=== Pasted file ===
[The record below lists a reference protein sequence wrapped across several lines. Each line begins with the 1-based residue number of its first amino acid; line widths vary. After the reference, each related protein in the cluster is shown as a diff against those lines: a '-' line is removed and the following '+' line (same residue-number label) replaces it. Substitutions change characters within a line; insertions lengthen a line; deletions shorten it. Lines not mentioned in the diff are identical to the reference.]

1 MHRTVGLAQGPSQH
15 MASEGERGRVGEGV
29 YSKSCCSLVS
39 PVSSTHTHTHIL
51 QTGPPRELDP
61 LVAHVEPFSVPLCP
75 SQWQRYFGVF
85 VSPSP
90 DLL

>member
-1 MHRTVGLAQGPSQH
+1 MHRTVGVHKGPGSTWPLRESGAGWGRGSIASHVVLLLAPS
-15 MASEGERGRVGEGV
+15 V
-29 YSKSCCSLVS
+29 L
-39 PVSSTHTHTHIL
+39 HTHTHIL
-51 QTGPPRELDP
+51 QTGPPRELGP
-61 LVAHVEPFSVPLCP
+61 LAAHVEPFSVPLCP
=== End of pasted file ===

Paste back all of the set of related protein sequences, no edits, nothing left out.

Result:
[The record below lists a reference protein sequence wrapped across several lines. Each line begins with the 1-based residue number of its first amino acid; line widths vary. After the reference, each related protein in the cluster is shown as a diff against those lines: a '-' line is removed and the following '+' line (same residue-number label) replaces it. Substitutions change characters within a line; insertions lengthen a line; deletions shorten it. Lines not mentioned in the diff are identical to the reference.]

1 MHRTVGLAQGPSQH
15 MASEGERGRVGEGV
29 YSKSCCSLVS
39 PVSSTHTHTHIL
51 QTGPPRELDP
61 LVAHVEPFSVPLCP
75 SQWQRYFGVF
85 VSPSP
90 DLL

>member
-1 MHRTVGLAQGPSQH
+1 MHRTVGVHKGPGSTWPLRESGAGWGRGSIASHVVLLLAPS
-15 MASEGERGRVGEGV
+15 V
-29 YSKSCCSLVS
+29 L
-39 PVSSTHTHTHIL
+39 HTHTHIL
-51 QTGPPRELDP
+51 QTGPPRELGP
-61 LVAHVEPFSVPLCP
+61 LAAHVEPFSVPLCP